One bike owner takes a novel approach to securing his or her steed in downtown Durango. Last year, 114 bikes were reported stolen, although many more go unreported./Courtesy photo

And, like most theft in and around Durango, Browning said bike thefts usually are crimes of opportunity, where thieves have little more to do than hop on and ride away. But in some cases, thieves are becoming increasingly brazen.

Erik Nyquist thought his Kona mountain bike was safe leaning against the garage, 500 feet up a driveway near Hillcrest. When he came out of his house last Thursday morning, he, like Hall, was shocked to see the bike gone. “It’s a big driveway with big walls, I don’t know how somebody could’ve seen the bike from the road. They had to come up the driveway,” he said. “At first, I didn’t believe it. I just put all this work into it the bike. I was really bummed.”

And while thieves may be getting more daring, many victims also take matters into their own hands, relying on internet sites like craigslist and ebay, the small-town grapevine and, in some cases, good, old dumb luck.

After calling the police, both Hall and Nyquist immediately posted their stolen bikes on Facebook. Hall also called friends, the local papers and canvassed the neighborhood with flyers. “That’s all I could do, then I went back to work and cried in my coffee,” said Hall, who is the City’s Parks, Open Space, Trails and Sustainability Coordinator.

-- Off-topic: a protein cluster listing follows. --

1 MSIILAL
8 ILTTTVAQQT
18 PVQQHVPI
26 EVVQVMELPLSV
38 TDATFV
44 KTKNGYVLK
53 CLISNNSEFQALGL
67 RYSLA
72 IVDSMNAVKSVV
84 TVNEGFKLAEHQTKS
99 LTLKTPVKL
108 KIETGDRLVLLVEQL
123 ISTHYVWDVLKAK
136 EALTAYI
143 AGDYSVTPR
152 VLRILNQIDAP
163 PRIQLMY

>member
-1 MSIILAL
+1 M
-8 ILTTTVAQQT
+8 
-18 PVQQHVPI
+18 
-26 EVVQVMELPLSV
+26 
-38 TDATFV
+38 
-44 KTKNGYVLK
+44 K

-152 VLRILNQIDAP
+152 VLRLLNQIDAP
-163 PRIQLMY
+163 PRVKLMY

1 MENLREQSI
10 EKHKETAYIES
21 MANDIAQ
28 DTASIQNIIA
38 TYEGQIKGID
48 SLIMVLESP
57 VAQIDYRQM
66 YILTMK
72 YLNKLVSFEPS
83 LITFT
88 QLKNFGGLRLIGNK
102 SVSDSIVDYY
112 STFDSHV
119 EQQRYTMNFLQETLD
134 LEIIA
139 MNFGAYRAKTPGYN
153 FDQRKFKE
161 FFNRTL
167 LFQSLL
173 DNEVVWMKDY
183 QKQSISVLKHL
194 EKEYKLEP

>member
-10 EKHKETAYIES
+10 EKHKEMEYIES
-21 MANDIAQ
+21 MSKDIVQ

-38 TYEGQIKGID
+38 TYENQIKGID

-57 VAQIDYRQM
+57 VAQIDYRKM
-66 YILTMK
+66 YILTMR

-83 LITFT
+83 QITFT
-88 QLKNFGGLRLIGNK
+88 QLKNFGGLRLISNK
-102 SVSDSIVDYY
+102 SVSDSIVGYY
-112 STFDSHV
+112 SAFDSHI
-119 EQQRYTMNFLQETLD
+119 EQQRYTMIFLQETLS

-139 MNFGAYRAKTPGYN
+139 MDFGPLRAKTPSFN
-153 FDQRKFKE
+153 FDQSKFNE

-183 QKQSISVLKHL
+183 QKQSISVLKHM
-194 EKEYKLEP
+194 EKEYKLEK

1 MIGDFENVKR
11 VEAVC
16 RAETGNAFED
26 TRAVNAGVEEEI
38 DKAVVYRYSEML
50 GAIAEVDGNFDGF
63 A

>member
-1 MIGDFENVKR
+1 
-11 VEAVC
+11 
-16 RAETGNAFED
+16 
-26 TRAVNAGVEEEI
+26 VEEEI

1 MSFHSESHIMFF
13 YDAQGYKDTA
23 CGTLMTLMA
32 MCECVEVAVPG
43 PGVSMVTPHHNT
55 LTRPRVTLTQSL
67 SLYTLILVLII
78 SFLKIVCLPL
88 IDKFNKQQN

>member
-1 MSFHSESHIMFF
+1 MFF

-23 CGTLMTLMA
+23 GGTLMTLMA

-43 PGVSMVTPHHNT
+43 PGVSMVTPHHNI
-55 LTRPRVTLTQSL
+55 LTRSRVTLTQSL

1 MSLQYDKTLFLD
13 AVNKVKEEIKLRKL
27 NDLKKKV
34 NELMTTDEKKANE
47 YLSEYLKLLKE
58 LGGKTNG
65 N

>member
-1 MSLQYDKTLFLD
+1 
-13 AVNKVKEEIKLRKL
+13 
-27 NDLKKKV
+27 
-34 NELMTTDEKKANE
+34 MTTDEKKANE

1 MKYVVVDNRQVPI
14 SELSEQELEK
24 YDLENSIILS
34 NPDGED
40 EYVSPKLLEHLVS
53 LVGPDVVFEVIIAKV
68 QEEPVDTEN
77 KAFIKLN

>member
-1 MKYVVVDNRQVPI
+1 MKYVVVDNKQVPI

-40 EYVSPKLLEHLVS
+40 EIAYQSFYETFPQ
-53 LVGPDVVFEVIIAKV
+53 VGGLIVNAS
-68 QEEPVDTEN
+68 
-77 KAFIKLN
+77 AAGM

The internet turned up a crucial lead for one local who had his bike stolen a few years back. “One of our employees found his bike on eBay,” said Mike Gostlin, a mechanic at Second Ave. Sports. Gostlin estimates that the shop hears of at least two to three bikes being stolen every week. While he says most are of the klunker/townie variety – typically victims of late-night joy rides – occasionally, there are pricier steeds on the lam. Such was the case with his co-worker’s Trek 29er singlespeed, which showed up for sale online in Farmington. “He called the number, told the guy he lived nearby and asked if he could come look at it. When he showed up, he brought the cops with him.”

Local bike enthusiast and Durango Devo head coach Chad Cheeney said he has recovered four stolen bikes over the years. Perhaps the most memorable one was that belonging to his best friend. “It was leaning against a telephone pole as I locked my bike to the same pole. It looked familiar and stumped me,” he recalled. He and his wife went into a downtown restaurant, and when they returned, it dawned on him. “I was like, ‘Oh yeah, duh, that’s my best friend’s bike that was just stolen.’”

For Hall, his quick action coupled with a similar stroke of karmic good fortune brought his dream bike back. “At about 2 in the afternoon that same day, I got a call from someone who had seen my flyer while he was out looking for his stolen bike,” Hall said. “It was stashed between two houses, two houses down from mine.”

How exactly the bike got there is a secret known to only the perpetrator and bike. But for an ecstatic Hall, those were minor details. “I felt like I’d won the lottery. I was certain it was gone.”

Hall and his unscathed bike were reunited mere moments – and a $40 reward – later. It was a small price to pay, he admits, but this time, he’s not taking any chances. “I have the bike double locked to a post in my locked garage,” he said. •

To view recovered property, go to www.propertyroom.com

Missy Votel is still holding out hope that her faithful peach and white Dyno cruiser, “The Salmon Streak,” is not swimming in the Animas River and will soon find its way home.